Trees get to the heart of this farmer
• By John F. Chisholm •
Monday, Jan. 13, 2014 – One of my favorite trees blew down in Saturday’s gale. A majestic black spruce, it was torn from the ground, roots and all, and laid low by the wind. The frost couldn’t hold it. Indeed, perhaps the frost lifted it enough to loosen its grip. The underlying soil was completely saturated. That couldn’t have helped. Compounding it all, spruce trees are notorious for their shallow root systems.
Surely these were all factors but have I missed other contributors? The sad truth is that I can’t say with absolute certainty what led to its demise.
That’s the problem. I’d like to know in order to correct my behaviors.
I cut that spruce up for kindling yesterday, thinking of the strange relationship between myself and trees.
The heartwood was sound and strong, unafflicted by carpenter ants.
Around here, they’re a scourge in most of the balsam fir and more than a few hardwoods as well.
There was an owl’s nest high in its crown. The rodent remains, fecal-formed, confirmed it.
Years ago when I discovered this tree, it was shaded, crowded out by white aspen and balsam poplar, struggling valiantly to survive. I thinned around it, giving it room. It grew luxuriantly thereafter, spreading its branches, turning a dark, mysterious green. It filled its corner of our woodlot with the whisper of needles and the scent of spruce gum.
I even patted myself on the back. What an improvement over the poplars!
Now I wonder about my policies. Did I help that tree or hurt it by clearing away the competition?
The question is important because I have innumerable favorites. That’s not saying I can put my finger on exactly what singles any given tree out for the list. Perhaps if I could do that, I could tell if my affection helps or hinders their progress.
Trees that survive in poor or shallow soils, that struggle and persevere though winter’s hardships and gales while still managing to lend beauty to my life, always attract my attention. If they’re alone, without others of their species nearby for comfort, that adds to their appeal. If, on top of that, they’re in dark and secret places, I prune the deadwood from their trunks and clear around them.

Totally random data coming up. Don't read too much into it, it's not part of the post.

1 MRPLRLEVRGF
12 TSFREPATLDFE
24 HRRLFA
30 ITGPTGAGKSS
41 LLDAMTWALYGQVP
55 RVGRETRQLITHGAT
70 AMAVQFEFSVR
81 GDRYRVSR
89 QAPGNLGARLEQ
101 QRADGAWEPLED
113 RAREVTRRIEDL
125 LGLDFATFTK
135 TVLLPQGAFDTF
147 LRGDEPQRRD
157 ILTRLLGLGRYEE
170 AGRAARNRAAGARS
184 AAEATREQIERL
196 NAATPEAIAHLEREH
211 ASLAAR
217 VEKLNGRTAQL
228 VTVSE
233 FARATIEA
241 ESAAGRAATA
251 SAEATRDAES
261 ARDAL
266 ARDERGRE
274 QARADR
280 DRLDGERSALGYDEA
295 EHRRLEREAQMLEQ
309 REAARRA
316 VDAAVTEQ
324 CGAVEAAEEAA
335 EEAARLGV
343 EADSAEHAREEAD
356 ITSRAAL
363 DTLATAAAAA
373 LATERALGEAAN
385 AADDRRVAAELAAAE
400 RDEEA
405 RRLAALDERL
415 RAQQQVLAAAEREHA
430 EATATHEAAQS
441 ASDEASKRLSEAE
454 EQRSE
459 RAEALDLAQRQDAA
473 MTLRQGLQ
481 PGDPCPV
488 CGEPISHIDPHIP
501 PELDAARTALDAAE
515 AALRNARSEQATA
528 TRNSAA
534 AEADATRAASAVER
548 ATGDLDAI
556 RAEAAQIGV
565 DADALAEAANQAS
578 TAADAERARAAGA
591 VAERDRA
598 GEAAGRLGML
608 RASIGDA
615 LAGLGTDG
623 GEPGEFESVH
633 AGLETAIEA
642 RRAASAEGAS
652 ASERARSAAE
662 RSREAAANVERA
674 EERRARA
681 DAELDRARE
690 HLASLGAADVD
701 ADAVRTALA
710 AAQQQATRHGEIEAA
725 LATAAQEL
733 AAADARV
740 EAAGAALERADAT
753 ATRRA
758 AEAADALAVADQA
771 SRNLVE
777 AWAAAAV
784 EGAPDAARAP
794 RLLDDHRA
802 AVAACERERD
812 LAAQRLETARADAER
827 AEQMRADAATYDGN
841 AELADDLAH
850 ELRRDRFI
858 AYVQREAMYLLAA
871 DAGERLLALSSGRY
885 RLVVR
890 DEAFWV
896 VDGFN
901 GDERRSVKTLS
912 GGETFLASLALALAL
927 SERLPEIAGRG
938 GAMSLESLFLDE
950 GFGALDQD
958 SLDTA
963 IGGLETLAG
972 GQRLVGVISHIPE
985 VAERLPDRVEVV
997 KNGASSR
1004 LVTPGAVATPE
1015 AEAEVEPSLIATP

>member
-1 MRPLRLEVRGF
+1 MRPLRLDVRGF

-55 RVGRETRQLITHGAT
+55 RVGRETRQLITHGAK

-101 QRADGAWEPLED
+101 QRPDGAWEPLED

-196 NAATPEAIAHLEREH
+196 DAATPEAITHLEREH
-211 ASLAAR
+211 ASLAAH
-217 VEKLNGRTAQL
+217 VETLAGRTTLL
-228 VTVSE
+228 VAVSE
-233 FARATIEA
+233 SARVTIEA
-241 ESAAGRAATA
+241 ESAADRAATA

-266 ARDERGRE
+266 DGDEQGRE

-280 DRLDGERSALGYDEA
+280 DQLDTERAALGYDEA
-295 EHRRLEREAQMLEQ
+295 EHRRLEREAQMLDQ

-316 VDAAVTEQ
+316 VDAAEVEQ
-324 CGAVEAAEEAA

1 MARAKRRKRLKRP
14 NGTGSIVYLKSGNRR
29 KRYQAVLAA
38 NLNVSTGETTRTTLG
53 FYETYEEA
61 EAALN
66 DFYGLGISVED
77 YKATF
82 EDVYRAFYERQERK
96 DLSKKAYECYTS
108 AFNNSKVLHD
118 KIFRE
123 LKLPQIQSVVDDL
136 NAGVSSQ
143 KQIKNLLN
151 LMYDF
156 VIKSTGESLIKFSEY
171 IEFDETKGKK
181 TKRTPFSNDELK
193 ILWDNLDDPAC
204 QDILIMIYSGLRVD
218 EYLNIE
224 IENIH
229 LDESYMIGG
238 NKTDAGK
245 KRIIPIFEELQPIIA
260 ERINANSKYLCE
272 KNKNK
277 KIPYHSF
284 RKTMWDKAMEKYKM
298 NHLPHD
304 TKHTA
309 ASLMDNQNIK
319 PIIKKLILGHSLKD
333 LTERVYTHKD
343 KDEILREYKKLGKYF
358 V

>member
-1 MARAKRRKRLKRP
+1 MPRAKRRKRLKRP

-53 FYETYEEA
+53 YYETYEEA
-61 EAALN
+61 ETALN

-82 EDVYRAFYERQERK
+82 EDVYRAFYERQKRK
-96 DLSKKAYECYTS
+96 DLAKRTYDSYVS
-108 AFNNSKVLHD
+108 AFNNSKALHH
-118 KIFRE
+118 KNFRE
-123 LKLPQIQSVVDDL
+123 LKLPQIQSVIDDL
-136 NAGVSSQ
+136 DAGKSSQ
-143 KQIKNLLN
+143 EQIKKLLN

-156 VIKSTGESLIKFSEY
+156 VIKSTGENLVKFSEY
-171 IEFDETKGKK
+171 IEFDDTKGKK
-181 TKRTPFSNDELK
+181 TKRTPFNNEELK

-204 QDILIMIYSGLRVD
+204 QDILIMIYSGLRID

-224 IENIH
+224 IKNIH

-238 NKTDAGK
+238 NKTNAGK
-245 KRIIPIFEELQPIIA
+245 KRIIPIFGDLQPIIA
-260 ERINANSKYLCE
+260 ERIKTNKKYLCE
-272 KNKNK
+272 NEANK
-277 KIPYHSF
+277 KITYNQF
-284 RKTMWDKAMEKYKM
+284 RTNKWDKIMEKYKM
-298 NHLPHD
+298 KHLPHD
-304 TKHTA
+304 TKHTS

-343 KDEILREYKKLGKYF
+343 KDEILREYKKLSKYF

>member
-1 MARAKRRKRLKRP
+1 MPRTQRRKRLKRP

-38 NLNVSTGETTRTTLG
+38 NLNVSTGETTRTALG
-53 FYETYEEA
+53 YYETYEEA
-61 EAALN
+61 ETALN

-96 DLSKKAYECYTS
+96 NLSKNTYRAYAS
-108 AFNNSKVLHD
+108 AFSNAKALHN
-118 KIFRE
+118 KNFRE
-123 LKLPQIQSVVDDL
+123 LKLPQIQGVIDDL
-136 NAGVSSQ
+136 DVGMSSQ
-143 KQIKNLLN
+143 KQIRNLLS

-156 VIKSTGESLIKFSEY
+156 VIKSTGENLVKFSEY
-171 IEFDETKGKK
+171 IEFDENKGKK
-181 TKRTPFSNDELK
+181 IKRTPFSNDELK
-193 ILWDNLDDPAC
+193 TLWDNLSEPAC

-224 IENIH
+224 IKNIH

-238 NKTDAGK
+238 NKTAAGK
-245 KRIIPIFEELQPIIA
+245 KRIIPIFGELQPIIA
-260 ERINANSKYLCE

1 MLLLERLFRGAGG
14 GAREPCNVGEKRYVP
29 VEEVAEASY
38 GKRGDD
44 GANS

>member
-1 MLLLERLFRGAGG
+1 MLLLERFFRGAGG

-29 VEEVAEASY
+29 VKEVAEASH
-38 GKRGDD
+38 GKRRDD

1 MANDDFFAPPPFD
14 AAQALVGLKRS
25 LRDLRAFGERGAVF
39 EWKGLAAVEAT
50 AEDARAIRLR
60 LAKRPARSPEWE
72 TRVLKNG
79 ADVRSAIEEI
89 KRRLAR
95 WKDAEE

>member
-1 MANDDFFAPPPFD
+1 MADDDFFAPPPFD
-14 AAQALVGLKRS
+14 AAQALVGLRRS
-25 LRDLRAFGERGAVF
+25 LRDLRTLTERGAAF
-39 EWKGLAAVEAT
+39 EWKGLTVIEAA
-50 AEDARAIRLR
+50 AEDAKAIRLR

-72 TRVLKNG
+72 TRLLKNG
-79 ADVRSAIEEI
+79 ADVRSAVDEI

Normally that helps. Sometimes, specifically with apple trees, the added light and air causes explosive growth. That, in turn, should they be afflicted by fire blight, kills the trees. (A ghastly disease, fire blight targets new growth.) Was it my fault or the blight’s that the tree I labored to help, died?
I have a soft spot for beech trees. Sure, beech nuts are delicious, but my affection runs deeper than that. I admire everything from their smooth, gray bark, to the way they keep their leaves through the winter, to their willingness to take any shape at all. Unlike elms or ash trees, just for example, they don’t care what they look like. (Being bald, I feel a deep kinship with that attitude.) Alas! There aren’t many beeches on this property. I guard their locations jealously, checking periodically to ensure that they’re well.
Both white and gray birches are common here. More to the point, they hybridize. Their offspring are taller than gray birches, less apt to grow in clumps and achieve some bizarre shapes as a result of their heritage. That lends them real character. I admire that. I prune them judiciously and try to help.
And so on. I could carry on for paragraphs about maples. We have some beautiful oaks, innumerable, gnarled black cherry trees, several black locusts and a pecan tree as well. I even enjoy tamaracks. Evergreens that loses their needles every fall? Come on. What’s not to like?
In fact, I may as well come right out and say it: I love trees.
Turning a favorite spruce tree into kindling made me realize that and something else as well: These trees have shaped me, too. Profoundly. Way down deep in the heartwood where it matters.
I simply want to ensure, if I’m allowed to return the favor, that I do it correctly. I want to be the blessing to them that they are to me.